On the anniversaries of Hiroshima and Nagasaki, momentum building for ban on nuclear weapons

 

This month, the world will mark the 71st anniversary of the use of atomic weapons by the United States on the Japanese cities of Hiroshima (6 August 1945) and Nagasaki (9 August 1945). On those two days, more than 100,000 people were killed, and their voices and the voices of those still suffering today continue to cry out to us. 

For seventy-one years, the existence of nuclear weapons has kept the human family on the brink of planetary destruction. We have lived under the shadow of our own annihilation for nearly four generations, allowing a small but persistent and powerful minority within the global community to continue to pursue an agenda that offers economic benefits to the few at the expense of the insecurity of the many. The money spent on the production and stockpiling of these weapons of mass destruction must be measured against the millions and billions of people who are denied the basic elements of life and peace which promote human dignity. 
 
Seventy-one years is long enough. Rather than blindly subscribing to the false sense of security which the proponents of nuclear weapons promote, we need to advance an agenda which promises authentic security. This anniversary is our opportunity to turn the nuclear tide and take steps toward real, significant disarmament.
 
The global community has settled for empty promises, lofty rhetoric and weakened half-measures toward nuclear disarmament for far too long. The enthusiasm among a growing majority of states in favour of a nuclear weapons ban is encouraging, especially as nuclear-armed countries move to modernize their arsenals. The recent decision of the British Parliament to renew and expand the Trident submarine program over the next half-century is a case in point.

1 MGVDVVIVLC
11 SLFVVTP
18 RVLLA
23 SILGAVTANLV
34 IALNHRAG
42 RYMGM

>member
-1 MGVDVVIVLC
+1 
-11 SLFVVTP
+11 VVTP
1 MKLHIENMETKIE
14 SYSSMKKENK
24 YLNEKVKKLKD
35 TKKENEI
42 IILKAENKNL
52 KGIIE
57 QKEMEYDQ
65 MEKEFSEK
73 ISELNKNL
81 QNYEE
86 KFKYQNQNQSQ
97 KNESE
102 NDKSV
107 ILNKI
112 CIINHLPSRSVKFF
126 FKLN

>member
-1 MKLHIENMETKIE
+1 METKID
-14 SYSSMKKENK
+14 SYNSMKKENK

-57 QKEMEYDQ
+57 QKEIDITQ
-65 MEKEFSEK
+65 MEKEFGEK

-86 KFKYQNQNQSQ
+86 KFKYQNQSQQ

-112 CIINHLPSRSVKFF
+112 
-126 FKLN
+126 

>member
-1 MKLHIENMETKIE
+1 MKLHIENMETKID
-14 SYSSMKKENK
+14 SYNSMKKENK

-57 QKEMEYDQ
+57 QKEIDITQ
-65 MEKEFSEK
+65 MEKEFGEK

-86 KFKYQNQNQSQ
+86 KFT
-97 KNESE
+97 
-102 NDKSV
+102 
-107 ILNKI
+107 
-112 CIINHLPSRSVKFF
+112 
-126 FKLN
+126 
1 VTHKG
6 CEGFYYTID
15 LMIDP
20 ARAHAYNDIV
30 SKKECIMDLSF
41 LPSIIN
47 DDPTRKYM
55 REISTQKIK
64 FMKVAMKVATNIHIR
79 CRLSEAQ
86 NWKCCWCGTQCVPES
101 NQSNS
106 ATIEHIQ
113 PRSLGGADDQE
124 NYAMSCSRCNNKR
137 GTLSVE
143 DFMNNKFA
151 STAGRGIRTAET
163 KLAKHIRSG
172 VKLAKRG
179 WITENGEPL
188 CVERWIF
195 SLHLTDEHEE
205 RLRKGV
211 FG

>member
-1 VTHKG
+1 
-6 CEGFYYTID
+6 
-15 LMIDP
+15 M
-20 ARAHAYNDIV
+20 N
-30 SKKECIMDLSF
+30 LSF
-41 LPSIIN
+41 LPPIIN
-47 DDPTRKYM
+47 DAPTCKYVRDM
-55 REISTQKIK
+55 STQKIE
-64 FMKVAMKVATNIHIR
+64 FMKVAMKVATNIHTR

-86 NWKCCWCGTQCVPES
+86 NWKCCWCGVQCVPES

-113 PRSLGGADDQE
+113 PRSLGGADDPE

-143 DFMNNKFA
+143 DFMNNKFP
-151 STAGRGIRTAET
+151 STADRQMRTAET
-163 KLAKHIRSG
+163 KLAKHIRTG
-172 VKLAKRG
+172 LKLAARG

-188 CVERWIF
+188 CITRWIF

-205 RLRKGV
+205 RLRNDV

Pax Christi International and our member organisations are part of the momentum that is building to ban nuclear weapons. Meeting in February and May of this year, over 100 governments and many civil society organisations took part in a special UN Working Group on Nuclear Disarmament; their work will be reflected in a report to be sent to the UN General Assembly in August 2016. 
 
The Open-Ended Working Group (OEWG) will meet during the period of 5-19 August to summarise their findings and agree to recommendations on legal measures which can propel the work of nuclear disarmament forward. Jonathan Frerichs, Pax Christi International’s UN representative in Geneva for disarmament, has crafted a call for action aimed at supporting the effort to reset the disarmament agenda and focus on bringing negotiations for a nuclear weapons ban to a multilateral forum. Many of our member organisations and partners have used this letter to contact their governments and follow up with meetings with officials within their Foreign Ministry offices. Pax Christi International will continue to follow up on these efforts within the OEWG.
 
The profound immorality of nuclear weapons is no longer a subject open for debate. Peacebuilding efforts aimed at increasing our collective security are undermined when the military powers of the world community continue to manufacture and possess nuclear weapons. It is time to pursue a peace that is rooted in the practice of justice and solidarity rather than dependent on the threat of mutually assured destruction. 
 
The voices of the hibakusha—the survivors of the atomic bombs at Hiroshima and Nagasaki—grow fewer every year. It is our responsibility to assure that the tragedy they experienced never happens again. We must have the will to make it a reality now, in their lifetimes, while we still have the authority of their witness among us. 

Brussels, 1 August 2016

 

Hiroshima, Nagasaki, nuclear weapons, ban, hibakusha, OEWG, Jonathan Frerichs